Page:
Residents shouldn't have to take the law into their own hands to end the reign of violence and terror that is turning them into prisoners in their own neighborhoods while gangsters who should be prisoners fearlessly and cavalierly rob, kill, maim, and rape. They pay their prosecutor for doing that job. It's time they got their money's worth.

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6apollo(1227 comments)posted 6 years ago

Well said and true Yavorcik. But unless his opponent can also claim to have been shot by the mob, then beating Gains is nearly impossible. The valley isn't too bright when it comes to electing capable people. Name recognition and belonging to certain ethnic groups is far more important than qualifications.

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7yavorcik(2 comments)posted 6 years ago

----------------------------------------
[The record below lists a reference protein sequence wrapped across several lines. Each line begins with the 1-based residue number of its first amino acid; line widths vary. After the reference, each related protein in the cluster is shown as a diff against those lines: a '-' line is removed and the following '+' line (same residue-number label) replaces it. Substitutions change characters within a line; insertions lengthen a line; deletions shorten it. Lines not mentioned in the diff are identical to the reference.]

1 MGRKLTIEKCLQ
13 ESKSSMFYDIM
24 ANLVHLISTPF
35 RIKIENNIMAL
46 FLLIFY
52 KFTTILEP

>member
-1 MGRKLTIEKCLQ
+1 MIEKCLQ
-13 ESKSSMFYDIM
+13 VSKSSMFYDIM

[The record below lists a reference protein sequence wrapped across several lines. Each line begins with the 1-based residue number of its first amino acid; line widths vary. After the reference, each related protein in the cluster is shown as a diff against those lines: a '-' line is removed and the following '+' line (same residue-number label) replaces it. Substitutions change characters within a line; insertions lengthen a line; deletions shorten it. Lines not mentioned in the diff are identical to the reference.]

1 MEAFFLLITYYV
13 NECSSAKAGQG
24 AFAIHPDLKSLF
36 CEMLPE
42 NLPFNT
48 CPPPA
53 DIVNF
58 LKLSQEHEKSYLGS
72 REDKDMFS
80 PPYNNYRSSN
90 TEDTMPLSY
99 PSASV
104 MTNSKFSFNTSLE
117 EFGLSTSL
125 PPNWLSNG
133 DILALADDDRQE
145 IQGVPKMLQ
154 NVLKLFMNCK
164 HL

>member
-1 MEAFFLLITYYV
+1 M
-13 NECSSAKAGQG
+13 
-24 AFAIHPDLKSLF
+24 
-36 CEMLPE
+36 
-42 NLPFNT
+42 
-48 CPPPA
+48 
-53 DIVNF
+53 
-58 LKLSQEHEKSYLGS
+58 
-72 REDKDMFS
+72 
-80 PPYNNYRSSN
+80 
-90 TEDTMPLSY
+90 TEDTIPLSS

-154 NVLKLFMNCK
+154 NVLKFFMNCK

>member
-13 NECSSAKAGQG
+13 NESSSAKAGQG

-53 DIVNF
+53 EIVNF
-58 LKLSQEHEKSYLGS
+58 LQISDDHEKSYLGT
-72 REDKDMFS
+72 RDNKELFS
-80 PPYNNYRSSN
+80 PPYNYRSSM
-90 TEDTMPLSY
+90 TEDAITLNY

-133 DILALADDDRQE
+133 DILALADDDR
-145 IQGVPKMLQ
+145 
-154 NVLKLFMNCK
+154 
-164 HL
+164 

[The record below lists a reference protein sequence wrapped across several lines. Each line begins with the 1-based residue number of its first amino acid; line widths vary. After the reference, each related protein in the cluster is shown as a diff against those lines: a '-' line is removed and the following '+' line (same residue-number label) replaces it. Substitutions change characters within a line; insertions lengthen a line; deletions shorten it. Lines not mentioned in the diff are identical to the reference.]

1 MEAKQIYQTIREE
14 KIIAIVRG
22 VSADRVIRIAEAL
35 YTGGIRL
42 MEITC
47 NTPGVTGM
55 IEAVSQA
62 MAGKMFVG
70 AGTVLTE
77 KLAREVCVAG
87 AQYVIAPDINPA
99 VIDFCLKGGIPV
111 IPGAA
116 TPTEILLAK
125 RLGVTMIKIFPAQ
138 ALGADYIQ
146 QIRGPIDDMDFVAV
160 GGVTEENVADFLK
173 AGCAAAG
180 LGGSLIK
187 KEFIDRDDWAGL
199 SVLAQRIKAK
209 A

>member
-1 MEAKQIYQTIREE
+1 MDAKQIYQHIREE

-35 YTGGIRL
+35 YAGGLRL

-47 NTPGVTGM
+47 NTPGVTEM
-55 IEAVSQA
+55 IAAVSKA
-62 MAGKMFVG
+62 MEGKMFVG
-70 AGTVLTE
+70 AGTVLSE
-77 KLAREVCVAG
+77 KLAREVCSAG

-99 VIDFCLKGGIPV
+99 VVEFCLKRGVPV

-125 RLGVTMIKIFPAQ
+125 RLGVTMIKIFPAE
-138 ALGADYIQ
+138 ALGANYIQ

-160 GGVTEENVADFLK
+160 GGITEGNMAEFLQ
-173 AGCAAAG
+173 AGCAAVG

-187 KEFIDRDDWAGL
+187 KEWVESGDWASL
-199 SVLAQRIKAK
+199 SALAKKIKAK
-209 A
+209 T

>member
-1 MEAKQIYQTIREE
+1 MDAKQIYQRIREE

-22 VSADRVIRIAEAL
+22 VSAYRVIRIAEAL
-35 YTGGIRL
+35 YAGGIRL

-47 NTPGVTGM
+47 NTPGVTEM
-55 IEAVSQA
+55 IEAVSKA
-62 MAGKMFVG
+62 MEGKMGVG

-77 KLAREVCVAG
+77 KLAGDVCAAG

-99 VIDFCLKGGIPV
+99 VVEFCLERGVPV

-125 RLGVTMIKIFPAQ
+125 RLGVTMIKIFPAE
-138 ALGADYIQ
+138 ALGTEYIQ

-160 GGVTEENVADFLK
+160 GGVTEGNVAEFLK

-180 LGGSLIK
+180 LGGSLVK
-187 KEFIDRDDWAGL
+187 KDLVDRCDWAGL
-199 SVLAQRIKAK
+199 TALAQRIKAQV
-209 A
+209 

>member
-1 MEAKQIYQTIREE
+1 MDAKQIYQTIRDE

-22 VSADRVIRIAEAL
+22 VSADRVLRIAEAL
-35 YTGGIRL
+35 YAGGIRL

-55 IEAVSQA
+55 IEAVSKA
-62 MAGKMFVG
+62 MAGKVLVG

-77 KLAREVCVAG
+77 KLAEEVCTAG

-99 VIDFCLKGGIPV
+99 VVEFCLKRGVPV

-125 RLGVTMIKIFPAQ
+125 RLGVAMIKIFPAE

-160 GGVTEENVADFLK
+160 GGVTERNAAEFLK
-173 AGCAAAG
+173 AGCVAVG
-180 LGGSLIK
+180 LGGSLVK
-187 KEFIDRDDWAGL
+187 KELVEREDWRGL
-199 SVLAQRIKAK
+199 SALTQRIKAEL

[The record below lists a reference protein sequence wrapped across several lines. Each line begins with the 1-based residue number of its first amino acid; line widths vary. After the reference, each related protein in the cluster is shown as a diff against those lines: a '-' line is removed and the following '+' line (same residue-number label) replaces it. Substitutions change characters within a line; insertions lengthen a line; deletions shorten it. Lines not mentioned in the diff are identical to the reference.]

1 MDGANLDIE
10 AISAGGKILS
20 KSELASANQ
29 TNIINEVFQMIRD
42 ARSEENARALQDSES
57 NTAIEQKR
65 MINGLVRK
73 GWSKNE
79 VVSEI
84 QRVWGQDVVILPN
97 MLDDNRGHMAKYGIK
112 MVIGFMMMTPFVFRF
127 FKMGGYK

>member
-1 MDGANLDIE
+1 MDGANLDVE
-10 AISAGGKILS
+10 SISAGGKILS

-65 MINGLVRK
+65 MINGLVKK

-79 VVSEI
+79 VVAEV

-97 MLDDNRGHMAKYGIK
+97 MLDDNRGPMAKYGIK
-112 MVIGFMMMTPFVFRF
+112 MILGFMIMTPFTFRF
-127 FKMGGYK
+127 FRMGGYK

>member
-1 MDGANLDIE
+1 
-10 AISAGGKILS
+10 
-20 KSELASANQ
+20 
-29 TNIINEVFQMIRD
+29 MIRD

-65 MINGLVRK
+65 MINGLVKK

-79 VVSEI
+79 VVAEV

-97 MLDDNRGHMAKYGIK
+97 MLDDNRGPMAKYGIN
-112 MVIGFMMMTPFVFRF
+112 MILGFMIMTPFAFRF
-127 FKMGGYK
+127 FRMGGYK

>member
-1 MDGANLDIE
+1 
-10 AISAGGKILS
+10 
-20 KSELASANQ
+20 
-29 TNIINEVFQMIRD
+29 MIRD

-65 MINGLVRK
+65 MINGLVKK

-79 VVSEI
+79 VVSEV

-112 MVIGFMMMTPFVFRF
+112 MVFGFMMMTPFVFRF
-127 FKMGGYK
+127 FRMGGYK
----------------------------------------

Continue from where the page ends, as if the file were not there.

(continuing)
This election is not about Gains being shot, its about everyone who has been shot since Mr. Gains and what he has done about it!

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8apollo(1227 comments)posted 6 years ago

I agree with you completely Yavorcik. Gains has been a poor prosecutor and much of the reason for the criminal justice systems failures.

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9Woody(451 comments)posted 6 years ago

Actually under Ohio law you do have a right, it is not a duty, to protect a stranger if the protected person would have had the right to use self defense. You would have to be able to prove it in a court, but that should not be to hard. What Ohio Concealed Carry training discourages is playing cop.

In this situation, I might have reacted differently and dropped the crook.